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The floor was a little slippery when Oklahoma played San Diego State in the Virgin Islands last season, so Sooners guard Whitney Hand made sure to wipe her shoes one extra time before walking back out to the court. It turns out she would have been better off sliding. The game was well in Oklahoma's command when, towards the end of the first half, Hand filled the lane in transition for a fast break. When the ball came loose behind her, she planted her right foot, turned to pursue it ... and got no farther. As the sophomore set her foot down, she felt her knee pop out of place, and then a fiery feeling came over the limb.
"Coach [Sherri] Coale came running over," Hand recalls. "When she had tears in her eyes as she was trying to get me off the court, I knew something pretty serious happened."
That injury -- a torn ACL -- came in the fall of 2009, the beginning of Hand's sophomore year. She was told immediately she would miss the entire season, but what was supposed to be a six-month recovery from reconstructive surgery turned into a much longer road for Hand. In August 2010, after a summer of tedious rehabilitation, doctors discovered damaged cartilage that would require microfracture surgery -- a potentially career-threatening procedure that cost Greg Oden his first NBA season. Another surgery meant another five months missed for Hand: the start of her redshirt sophomore season was pushed back until midseason while she waited for the cartilage to heal.
Two seasons ago, in 2008-09, Hand had impressed women's basketball fans across the country with her pluck and her skills. Showing poise that belied her true freshman status, Hand had no reservations about firing 3s off of Courtney Paris kick-outs. Paris' guarantee of a national title made headlines that season (Oklahoma's run ended with a two-point defeat to Louisville in the Final Four), but it was Hand's long brown braid, disarming smile and sharpshooting that made the 2009 Big 12 Freshman of the Year a favorite among the Sooner faithful.
But with the pop of the knee that haunts every athlete, Hand's sophomore season was put on hold -- for what would turn out to be the better part of two seasons. Exchanging her uniform for fashionable clothes, the stylish Hand took on the role of assistant coach, monitoring practices and games from the bench, keeping stats, and greeting her teammates on the floor at every timeout. That role helped ease the pain of watching her teammates make another run to the Final Four -- without her.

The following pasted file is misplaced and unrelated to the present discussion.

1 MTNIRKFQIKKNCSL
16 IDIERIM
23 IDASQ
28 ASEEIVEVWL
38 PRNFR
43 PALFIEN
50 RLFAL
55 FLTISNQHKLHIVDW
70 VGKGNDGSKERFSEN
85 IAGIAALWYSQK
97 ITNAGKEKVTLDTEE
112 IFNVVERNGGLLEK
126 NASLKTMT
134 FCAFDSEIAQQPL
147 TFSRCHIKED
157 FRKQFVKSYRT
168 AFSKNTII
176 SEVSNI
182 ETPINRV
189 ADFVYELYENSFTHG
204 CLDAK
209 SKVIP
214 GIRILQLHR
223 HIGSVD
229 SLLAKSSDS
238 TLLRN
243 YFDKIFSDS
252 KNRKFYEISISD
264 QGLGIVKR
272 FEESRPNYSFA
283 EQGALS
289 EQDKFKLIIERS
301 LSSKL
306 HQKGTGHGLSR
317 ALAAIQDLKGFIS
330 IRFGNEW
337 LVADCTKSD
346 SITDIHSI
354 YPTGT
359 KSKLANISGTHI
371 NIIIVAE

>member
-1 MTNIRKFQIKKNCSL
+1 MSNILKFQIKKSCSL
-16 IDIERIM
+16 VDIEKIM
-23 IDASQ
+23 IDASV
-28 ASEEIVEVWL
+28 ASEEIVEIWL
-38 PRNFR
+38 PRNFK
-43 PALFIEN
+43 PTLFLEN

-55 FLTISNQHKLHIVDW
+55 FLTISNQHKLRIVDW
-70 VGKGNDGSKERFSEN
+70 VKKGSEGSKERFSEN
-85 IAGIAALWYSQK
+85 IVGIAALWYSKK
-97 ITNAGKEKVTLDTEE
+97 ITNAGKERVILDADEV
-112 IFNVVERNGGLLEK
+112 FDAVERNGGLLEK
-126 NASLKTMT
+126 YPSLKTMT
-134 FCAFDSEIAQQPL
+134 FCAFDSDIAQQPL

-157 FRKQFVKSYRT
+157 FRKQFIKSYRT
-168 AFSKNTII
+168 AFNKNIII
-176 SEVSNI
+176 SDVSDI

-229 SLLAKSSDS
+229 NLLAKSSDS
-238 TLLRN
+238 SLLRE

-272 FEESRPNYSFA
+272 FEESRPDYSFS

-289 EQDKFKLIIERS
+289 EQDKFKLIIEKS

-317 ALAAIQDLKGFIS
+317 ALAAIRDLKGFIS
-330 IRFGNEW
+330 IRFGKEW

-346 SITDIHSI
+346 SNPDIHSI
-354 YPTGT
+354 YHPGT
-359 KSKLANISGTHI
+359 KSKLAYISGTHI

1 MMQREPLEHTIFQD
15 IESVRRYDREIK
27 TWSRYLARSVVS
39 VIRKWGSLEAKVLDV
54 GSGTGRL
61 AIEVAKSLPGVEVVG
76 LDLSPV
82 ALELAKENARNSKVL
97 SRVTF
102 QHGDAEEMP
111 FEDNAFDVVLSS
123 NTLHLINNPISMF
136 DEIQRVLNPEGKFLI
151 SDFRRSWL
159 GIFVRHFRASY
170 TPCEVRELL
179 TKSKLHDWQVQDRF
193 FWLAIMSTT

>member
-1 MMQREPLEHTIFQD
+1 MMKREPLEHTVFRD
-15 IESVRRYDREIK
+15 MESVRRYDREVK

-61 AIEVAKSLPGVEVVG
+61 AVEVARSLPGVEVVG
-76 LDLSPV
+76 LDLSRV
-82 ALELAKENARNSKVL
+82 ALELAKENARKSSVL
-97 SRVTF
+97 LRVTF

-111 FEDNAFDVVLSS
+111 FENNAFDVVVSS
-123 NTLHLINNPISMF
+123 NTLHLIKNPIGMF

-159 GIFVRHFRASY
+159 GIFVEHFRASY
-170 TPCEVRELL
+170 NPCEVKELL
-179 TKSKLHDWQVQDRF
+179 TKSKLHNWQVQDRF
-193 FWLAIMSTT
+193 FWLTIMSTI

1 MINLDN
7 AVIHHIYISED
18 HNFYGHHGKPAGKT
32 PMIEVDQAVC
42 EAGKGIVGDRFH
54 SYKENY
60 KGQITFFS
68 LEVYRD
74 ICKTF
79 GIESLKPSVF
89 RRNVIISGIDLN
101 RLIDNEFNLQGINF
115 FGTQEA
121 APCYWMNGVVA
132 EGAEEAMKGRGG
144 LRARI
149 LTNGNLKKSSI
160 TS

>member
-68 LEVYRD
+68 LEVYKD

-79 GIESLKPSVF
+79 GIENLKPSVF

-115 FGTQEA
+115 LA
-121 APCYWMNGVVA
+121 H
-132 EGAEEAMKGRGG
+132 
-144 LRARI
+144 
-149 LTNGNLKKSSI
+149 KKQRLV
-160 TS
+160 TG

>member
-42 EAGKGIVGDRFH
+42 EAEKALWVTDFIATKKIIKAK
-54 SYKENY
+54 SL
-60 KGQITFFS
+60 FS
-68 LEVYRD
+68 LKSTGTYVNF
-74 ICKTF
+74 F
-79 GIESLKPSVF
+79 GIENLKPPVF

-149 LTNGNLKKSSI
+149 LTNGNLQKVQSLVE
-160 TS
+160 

"They counted on me. I was their leader," Hand says. "Any time I would go through a practice and be invisible, Coach Coale would call me out on it, [saying] 'You made no one better today'. She felt I was important, she cared enough about who I was."
Hand's faith and positivity was tested mightily in August 2010, when she learned she needed microfracture surgery. The aftermath of that setback was particularly difficult, because the recovery requires inactivity. Following Hand's ACL surgery, there was always something to do. A next step to take. Surgery one week, increase range of motion the next. Ride the bike one month, jog on the treadmill the next. But the prescription she was given after the microfracture surgery was simply: wait for the cartilage to heal.
It was the steps she literally couldn't take that tested Hand's will. But she learned how to cope: "Don't just disappear during those months of recovery," she advises other athletes trying to recover from injury. "Don't just try to survive."
She certainly did more than just survive. A physical therapy major, Hand used her enforced time off from sports to focus on her studies this fall. Then on Jan. 2, she returned to the court to face TCU in her first game since she originally hurt the knee in November 2009. Four hundred and one days after she had tore the ACL, Hand set career highs in points and rebounds, and she's been playing well since.
"I'm not scared at all," says Hand, a Fort Worth, Texas, native and the daughter of former major league pitcher Rich Hand. "I feel strong and stable. I'm more aware of my body now."
Hand wants to be an All-American, but now she's able to play with a lightness others don't know, for she's discovered a perspective that her long exile, and recovery, provided.
"I'm a person before I'm a basketball player," she says. "I've learned what I'm capable of."